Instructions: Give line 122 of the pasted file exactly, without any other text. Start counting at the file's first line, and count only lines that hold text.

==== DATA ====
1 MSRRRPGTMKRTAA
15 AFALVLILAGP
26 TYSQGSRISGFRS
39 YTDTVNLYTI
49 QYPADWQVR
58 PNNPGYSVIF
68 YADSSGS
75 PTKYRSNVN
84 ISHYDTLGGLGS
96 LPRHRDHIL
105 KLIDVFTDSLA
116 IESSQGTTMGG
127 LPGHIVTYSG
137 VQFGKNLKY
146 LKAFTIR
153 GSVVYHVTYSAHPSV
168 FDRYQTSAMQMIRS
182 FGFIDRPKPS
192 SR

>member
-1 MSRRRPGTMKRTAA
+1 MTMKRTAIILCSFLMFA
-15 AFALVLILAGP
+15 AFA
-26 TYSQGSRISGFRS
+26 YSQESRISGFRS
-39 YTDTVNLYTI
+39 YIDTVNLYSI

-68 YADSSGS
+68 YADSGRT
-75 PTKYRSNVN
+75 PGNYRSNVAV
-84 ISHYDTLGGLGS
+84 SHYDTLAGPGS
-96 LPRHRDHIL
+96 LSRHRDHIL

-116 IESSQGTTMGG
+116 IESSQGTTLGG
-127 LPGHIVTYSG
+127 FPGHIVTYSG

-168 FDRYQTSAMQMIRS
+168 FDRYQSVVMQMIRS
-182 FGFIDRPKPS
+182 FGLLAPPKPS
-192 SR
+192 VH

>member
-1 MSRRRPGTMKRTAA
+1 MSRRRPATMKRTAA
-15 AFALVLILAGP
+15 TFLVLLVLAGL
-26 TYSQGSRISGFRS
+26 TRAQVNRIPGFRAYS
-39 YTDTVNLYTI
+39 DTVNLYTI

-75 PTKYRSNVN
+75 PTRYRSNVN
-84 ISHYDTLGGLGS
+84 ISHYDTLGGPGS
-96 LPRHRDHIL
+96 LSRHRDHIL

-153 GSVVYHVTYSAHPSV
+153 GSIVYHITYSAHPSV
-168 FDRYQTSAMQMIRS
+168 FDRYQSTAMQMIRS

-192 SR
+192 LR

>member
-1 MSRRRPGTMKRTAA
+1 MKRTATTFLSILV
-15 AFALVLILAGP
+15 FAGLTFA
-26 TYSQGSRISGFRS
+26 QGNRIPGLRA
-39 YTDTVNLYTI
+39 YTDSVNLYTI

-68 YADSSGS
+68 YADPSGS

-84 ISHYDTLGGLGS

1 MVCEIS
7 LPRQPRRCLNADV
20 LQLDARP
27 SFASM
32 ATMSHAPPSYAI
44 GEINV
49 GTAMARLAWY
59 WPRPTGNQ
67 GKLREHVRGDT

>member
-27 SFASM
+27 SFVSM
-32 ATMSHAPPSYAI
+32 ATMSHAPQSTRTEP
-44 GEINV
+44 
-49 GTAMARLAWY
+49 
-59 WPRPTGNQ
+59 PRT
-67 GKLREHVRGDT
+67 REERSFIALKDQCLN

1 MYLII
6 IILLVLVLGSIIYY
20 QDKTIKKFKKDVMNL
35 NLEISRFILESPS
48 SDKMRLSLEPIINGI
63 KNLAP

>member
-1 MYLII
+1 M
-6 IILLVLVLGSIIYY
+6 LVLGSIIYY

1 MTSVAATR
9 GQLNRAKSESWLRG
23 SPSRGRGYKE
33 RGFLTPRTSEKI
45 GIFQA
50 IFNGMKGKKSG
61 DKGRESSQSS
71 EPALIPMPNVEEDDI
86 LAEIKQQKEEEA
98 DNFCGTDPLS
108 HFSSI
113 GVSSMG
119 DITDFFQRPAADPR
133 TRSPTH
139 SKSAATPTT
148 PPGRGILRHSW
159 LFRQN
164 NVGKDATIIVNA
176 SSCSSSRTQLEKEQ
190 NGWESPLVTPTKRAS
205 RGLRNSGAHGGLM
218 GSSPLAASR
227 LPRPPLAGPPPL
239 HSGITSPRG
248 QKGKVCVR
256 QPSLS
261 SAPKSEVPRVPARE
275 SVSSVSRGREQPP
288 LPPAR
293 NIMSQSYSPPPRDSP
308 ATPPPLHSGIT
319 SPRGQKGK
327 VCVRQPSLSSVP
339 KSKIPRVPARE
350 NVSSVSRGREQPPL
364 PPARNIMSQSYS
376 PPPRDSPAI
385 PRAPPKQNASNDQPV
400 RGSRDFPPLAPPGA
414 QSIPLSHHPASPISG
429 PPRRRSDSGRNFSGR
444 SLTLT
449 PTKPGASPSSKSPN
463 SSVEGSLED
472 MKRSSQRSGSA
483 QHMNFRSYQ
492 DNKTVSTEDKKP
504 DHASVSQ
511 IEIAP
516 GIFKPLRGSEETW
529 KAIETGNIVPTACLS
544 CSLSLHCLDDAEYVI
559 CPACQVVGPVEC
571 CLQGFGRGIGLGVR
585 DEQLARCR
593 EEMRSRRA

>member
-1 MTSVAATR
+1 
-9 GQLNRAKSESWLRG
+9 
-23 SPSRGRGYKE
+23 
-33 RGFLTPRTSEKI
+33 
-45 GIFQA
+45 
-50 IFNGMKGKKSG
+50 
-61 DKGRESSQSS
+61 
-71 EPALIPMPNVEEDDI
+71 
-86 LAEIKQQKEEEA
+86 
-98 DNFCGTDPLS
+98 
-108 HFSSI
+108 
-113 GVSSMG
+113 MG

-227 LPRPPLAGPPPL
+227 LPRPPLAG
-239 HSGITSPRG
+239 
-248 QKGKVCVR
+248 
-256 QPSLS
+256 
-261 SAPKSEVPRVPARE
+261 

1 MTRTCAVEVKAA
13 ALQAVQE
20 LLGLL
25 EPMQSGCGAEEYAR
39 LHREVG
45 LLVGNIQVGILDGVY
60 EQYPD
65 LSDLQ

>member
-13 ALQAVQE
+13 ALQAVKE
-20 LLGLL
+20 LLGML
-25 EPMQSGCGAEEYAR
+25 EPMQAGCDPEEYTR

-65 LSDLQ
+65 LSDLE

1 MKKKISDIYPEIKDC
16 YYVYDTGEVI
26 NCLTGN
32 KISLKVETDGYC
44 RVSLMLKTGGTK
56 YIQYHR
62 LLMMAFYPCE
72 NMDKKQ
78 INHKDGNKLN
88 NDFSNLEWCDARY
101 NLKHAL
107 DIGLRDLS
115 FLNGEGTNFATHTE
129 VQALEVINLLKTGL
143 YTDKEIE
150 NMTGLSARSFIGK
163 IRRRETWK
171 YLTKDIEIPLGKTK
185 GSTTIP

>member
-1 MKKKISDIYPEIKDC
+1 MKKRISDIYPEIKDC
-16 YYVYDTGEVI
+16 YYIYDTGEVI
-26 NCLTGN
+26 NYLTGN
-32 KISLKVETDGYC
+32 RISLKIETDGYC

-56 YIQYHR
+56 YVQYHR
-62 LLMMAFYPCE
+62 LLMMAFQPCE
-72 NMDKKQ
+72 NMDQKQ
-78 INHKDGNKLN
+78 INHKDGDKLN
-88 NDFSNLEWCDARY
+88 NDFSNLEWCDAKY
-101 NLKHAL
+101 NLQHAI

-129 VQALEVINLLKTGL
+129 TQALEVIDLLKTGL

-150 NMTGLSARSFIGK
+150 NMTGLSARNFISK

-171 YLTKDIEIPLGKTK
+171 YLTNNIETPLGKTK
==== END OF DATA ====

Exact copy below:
98 DNFCGTDPLS